Nothing minor about it

 Uncategorized
Jan 142002
 
Authors: Ron Depoty

As with many of you, I returned home for Christmas break, but for me it was the first time in four years. Just prior to my junior year of high school, my parents moved my family to Littleton. Even after being in Colorado for so long, I still consider Rochester, N.Y. home.

For those who probably don’t know where Rochester is, it’s in upstate N.Y., about an hour and a half east of Buffalo. It’s a big city, but certainly no N.Y.C.

One of the best things about growing up in Rochester was the sports teams. There are no “major league” sports, but Rochester has its fair share of sports franchises, and though they’re “minor league,” there’s nothing minor about them.

One of the city’s most recognized teams is the Rochester Redwings, the Triple A farm team for the Baltimore Orioles. Many stars like Cal Ripken Jr. and Mike Mussina got their starts with the Wings, and even Rockies left fielder Alex Ochoa started his career in Rochester. The team is a constant contender in the International League, and is famous for being a part of baseball’s longest game: 33 innings against the Pawtucket Redsox in 1981.

The Rochester Americans (a.k.a. Amerks) are the farm club for the Buffalo Sabres hockey team. The team has won numerous American Hockey League titles and is in contention once again. Players like Dominik Hasek and Alexei Zhitnik have graced the ice of the Rochester War Memorial Arena.

The Wings and Amerks are just two of many teams located in Rochester, which also includes professional lacrosse, indoor lacrosse, soccer and a recently acquired Arena Two football team.

The true joy of growing up in a “minor league” city like Rochester is that you can actually afford to go to games throughout the season.

While home over break, my grandfather took my girlfriend, Megan, and I to an Amerks game. Our seats were in about the 10th row just shy of center ice. Amazingly enough, each ticket was a mere $15. In comparison, for Christmas, Megan bought us tickets to go see my first Avs game, this Thursday against Phoenix (that’s right I’ve never seen the Avs play live). To sit in the front of the 300-section, it cost $54 a seat.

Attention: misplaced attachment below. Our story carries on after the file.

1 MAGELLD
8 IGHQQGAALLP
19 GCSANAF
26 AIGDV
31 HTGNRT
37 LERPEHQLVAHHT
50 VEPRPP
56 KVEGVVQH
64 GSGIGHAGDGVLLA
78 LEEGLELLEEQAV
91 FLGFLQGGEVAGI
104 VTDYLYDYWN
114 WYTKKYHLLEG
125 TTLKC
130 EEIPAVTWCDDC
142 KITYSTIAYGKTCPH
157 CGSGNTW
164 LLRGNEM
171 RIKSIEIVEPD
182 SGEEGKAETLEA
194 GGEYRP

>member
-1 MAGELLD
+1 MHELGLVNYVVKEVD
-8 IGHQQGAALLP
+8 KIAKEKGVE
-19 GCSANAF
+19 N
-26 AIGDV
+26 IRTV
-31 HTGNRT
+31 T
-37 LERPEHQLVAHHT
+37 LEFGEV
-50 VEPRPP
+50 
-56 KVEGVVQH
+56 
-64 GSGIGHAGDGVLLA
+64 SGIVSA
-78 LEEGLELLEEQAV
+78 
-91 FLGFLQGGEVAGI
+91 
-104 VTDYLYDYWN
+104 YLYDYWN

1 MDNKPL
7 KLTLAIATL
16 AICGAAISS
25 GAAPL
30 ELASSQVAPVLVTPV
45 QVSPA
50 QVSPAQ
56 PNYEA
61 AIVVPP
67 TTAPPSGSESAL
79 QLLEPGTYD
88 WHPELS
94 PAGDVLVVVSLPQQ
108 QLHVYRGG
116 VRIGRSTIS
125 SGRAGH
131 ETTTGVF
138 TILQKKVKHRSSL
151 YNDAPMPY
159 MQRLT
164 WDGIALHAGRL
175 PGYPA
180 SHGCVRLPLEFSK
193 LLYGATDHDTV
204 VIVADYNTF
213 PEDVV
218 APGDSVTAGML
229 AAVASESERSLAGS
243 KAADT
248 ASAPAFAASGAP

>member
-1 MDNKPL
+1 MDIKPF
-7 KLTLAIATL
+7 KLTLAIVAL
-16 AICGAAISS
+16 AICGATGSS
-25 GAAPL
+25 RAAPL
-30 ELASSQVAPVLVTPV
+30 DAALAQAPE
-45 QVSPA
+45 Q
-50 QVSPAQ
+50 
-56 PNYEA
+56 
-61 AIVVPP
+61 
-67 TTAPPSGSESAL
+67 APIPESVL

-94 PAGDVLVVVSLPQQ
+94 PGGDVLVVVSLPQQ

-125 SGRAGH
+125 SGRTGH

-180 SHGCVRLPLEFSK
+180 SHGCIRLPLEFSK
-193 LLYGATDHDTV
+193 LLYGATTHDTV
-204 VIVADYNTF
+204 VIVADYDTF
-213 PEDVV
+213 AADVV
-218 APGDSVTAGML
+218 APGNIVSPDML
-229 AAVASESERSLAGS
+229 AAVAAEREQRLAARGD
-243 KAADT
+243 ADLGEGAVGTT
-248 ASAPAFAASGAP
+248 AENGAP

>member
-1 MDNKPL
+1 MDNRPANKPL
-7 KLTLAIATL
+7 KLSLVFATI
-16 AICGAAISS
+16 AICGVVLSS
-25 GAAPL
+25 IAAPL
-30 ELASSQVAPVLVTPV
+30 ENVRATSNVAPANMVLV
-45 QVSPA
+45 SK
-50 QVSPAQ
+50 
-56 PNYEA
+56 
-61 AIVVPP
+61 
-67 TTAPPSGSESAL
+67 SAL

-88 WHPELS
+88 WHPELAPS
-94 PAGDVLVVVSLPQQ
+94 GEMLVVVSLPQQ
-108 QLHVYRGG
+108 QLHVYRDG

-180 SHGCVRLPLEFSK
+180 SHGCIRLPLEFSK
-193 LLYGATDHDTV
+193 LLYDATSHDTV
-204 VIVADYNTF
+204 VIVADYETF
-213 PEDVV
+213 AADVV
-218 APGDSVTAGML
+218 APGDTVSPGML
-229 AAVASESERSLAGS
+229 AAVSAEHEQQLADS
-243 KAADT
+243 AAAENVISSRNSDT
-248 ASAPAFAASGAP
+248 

Granted, the NHL has a faster pace, but it’s not that different. As a matter of fact, it seems the sense of community and team pride a smaller city has increases the fun of attending a game. Average families can actually attend games on a regular basis, instead of once a season. Denver may have “major league” teams in each of the big four sports, but fans do not have the connection to the players or pride in the teams, through the ups and downs of a season. In my opinion, Denver fans are probably the biggest fair weather fans of any.

The truth is, you can blame the growing ticket prices of our city’s professional sports on the ever-growing expense of player contracts, along with the constant building of new facilities, which are seldom needed. Selling a stadium’s name to a corporate sponsor to help with the cost of building a new facility is not enough to save the constantly growing cost of tickets.

Don’t get me wrong; I love that Denver has an abundance of major sports franchises, but every once in a while, I’d like to be able to afford an evening at a game without spending my life savings, and without having to sit in the nose-bleed section or Rock-pile.

 Posted by at 5:00 pm

Sorry, the comment form is closed at this time.